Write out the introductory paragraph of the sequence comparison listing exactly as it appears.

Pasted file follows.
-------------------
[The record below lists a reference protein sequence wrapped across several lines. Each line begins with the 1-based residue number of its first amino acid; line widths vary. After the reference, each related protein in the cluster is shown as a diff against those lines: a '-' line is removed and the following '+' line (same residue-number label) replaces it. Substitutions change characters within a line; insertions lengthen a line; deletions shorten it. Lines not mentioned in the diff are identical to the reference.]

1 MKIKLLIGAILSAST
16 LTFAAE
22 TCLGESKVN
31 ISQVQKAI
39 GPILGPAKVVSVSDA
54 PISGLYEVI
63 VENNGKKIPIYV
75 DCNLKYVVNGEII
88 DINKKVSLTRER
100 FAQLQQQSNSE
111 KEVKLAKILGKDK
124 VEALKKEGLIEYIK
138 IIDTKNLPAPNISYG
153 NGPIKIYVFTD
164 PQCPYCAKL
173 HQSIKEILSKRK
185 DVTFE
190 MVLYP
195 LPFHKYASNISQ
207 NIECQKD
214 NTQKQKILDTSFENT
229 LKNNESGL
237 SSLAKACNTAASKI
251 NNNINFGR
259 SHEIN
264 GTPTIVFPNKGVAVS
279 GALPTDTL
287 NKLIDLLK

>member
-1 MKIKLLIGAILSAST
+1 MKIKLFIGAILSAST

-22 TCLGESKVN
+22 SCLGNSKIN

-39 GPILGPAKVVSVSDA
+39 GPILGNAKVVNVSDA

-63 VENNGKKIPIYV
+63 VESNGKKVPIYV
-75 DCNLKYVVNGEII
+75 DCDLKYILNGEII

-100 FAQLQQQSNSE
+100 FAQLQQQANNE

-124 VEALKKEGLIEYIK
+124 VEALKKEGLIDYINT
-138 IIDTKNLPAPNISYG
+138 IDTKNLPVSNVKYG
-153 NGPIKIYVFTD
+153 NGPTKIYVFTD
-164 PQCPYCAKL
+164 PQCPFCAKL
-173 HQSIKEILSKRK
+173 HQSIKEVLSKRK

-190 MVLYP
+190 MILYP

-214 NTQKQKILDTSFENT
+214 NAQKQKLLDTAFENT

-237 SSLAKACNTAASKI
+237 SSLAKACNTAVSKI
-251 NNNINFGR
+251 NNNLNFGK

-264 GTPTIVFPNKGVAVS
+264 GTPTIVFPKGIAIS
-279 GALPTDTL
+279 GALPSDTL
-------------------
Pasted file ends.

[The record below lists a reference protein sequence wrapped across several lines. Each line begins with the 1-based residue number of its first amino acid; line widths vary. After the reference, each related protein in the cluster is shown as a diff against those lines: a '-' line is removed and the following '+' line (same residue-number label) replaces it. Substitutions change characters within a line; insertions lengthen a line; deletions shorten it. Lines not mentioned in the diff are identical to the reference.]